Everyone who believes: living the truth

in my fathers house19 And this is the verdict, that the light came into the world, but people preferred darkness to light, because their works were evil. 20 For everyone who does wicked things hates the light and does not come toward the light, so that his works might not be exposed. 21 But whoever lives the truth comes to the light, so that his works may be clearly seen as done in God. These three verses portray this intricate balance between judgment and decision in the metaphorical language of light and darkness. This language recalls the language and imagery of the Prologue (1:5, 9-10). To love darkness more than light is the same as not believing, and it results in judgment (v. 19). Continue reading

Testimony: Advent context

john-the-baptistThe 3rd Sunday in Advent continues to feature John the Baptist as the herald and forerunner of the Messiah. The Reading for the Third Sunday of Lent is John 1:6-8, 19-28 (shown below in bold italics) – but it seemed good to me to also show the more continuous context of the Gospel according to John:

1 In the beginning was the Word, and the Word was with God, and the Word was God. 2 He was in the beginning with God. 3 All things came to be through him, and without him nothing came to be. What came to be 4 through him was life, and this life was the light of the human race; 5 the light shines in the darkness, and the darkness has not overcome it. 6 A man named John was sent from God. 7 He came for testimony, to testify to the light, so that all might believe through him. 8 He was not the light, but came to testify to the light. Continue reading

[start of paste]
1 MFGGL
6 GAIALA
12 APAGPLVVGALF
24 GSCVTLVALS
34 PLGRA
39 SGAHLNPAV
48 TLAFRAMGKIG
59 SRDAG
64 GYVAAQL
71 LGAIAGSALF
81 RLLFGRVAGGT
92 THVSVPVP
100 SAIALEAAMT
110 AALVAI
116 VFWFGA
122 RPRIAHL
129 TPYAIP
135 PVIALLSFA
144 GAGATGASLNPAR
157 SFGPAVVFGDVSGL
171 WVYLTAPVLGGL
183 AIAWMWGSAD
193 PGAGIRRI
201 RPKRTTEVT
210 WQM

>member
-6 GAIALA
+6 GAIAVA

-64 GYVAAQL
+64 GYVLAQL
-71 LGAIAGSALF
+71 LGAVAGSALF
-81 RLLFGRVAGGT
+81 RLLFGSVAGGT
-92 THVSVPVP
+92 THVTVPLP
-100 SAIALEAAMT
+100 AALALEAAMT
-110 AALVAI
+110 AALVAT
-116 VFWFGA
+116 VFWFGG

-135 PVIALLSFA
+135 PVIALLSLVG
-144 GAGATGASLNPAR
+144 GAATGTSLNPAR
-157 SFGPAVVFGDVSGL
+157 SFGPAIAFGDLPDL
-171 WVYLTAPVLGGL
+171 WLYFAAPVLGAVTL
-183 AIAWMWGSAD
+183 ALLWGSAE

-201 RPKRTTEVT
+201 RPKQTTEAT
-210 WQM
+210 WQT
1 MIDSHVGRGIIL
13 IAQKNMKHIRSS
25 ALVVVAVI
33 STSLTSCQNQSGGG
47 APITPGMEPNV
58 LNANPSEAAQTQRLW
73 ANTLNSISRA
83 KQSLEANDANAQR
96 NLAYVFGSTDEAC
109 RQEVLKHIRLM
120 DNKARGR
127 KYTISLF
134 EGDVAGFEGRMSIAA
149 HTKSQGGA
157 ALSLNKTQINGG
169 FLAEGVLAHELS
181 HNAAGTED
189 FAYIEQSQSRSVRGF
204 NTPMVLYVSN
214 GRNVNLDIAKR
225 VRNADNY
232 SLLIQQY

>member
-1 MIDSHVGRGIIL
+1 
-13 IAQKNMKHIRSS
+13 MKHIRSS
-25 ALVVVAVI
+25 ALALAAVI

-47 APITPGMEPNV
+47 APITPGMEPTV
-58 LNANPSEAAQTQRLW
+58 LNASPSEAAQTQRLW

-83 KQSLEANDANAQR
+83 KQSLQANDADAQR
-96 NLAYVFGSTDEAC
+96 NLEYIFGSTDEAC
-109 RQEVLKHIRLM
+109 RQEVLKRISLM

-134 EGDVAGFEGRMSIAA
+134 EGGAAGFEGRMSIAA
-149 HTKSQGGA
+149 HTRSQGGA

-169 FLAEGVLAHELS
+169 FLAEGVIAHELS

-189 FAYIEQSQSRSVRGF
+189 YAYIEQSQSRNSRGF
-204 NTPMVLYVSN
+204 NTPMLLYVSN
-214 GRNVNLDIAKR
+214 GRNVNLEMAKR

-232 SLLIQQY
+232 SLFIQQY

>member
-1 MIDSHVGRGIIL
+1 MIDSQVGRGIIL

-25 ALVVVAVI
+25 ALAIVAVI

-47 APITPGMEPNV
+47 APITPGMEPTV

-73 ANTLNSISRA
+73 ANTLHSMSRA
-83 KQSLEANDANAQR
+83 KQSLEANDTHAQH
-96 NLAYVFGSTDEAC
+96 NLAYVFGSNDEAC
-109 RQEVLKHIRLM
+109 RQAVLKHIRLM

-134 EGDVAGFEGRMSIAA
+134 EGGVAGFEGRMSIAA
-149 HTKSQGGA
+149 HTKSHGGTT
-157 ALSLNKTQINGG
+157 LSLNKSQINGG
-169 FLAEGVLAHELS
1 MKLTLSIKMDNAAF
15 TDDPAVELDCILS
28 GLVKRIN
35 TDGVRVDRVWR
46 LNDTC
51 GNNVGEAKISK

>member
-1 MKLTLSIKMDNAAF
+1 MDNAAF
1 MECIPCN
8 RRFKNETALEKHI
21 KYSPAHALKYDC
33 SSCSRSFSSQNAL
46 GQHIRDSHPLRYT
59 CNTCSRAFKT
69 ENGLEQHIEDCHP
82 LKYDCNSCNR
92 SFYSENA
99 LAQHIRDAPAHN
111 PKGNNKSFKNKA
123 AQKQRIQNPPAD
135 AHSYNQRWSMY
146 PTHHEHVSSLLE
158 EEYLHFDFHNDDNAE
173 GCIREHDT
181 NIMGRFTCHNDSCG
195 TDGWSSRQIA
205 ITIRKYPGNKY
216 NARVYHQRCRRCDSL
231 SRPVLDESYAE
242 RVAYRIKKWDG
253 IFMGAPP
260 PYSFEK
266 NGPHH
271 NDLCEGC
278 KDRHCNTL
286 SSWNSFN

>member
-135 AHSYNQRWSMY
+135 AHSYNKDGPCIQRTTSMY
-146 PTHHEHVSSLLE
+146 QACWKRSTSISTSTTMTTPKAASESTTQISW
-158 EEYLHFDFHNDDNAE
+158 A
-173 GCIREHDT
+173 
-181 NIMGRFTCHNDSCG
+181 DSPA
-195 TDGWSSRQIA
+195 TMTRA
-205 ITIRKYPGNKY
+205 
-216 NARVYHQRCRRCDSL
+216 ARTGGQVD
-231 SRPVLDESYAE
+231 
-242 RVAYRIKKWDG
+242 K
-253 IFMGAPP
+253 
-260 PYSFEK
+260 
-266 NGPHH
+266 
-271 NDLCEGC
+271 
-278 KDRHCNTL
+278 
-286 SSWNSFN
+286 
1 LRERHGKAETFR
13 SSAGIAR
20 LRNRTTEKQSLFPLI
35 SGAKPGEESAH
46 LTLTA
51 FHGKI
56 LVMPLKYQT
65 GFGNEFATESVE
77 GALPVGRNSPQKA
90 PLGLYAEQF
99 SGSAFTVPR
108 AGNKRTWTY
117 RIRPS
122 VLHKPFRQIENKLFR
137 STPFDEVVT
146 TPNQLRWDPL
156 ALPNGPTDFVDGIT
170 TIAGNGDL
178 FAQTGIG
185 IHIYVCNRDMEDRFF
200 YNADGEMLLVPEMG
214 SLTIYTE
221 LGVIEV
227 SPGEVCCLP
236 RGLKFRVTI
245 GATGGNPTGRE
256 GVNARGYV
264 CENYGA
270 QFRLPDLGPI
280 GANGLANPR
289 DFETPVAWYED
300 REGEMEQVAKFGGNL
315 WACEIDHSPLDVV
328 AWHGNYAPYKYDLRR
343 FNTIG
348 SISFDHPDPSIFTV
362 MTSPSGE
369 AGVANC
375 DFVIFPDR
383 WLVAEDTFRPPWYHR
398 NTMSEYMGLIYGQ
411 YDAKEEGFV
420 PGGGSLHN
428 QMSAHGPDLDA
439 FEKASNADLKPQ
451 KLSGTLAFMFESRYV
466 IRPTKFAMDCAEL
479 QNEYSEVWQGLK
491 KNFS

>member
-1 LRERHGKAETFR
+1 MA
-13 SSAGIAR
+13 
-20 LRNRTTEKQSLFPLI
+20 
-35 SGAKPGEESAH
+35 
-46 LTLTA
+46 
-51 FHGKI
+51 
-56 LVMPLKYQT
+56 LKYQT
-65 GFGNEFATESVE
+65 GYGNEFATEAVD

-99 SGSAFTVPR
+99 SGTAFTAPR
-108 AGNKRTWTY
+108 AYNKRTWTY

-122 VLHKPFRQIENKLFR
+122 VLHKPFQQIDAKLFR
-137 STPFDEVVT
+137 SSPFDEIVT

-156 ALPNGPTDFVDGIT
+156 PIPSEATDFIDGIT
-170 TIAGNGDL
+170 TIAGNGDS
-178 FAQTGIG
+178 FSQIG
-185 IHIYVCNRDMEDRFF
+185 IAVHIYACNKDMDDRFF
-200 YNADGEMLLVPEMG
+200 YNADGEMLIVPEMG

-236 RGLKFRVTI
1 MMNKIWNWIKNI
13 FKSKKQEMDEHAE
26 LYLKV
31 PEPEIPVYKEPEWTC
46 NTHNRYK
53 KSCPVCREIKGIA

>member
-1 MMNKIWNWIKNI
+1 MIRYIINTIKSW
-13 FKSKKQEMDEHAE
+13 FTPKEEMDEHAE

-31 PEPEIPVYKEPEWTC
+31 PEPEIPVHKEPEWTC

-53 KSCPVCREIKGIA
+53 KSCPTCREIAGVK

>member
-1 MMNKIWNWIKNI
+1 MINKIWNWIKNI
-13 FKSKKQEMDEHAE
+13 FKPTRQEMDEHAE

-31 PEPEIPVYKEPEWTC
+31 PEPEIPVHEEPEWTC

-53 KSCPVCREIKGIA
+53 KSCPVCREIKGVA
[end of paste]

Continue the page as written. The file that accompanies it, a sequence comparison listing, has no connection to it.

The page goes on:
Growing Accustomed

Back in the day, I was part of a small advanced team that began the turn-over process for a fleet ballistic missile submarine as one crew relieved another crew. Our small team from the Gold Crew rode a tug into outer Apra Harbor, Guam, where we transferred to the submarine and were taken down the hatch. As soon as we were below, we instantly knew something was wrong. We had descended from the clear Pacific island breezes into the “locker room from hell.” It was though the fragrance from every high school football locker room had been concentrated in the confined space of a submarine. While you might think that description is exaggerated or part of a “sea story,” let me just say, the locker room analogy was kind compared to actual ambiance. Continue reading

Called to the Light

Calling disciplesCurrently, I am reading “The History of Florida” by Michael Gannon, a professor emeritus at the University of Florida. The book is a monographic sweep through Florida history from the pre-Columbian landscape, the settling by native peoples, the arrival of the first European explorers, the history of ethnicity and immigration, and to the changing landscape of life and people who form the great state we live in. So far I have also learned an amazing amount by the early Franciscan missionaries in Florida and Georgia in the 16th and 17th centuries. It put me in a “historical mindset” this week. Continue reading

Whoever believes: living the truth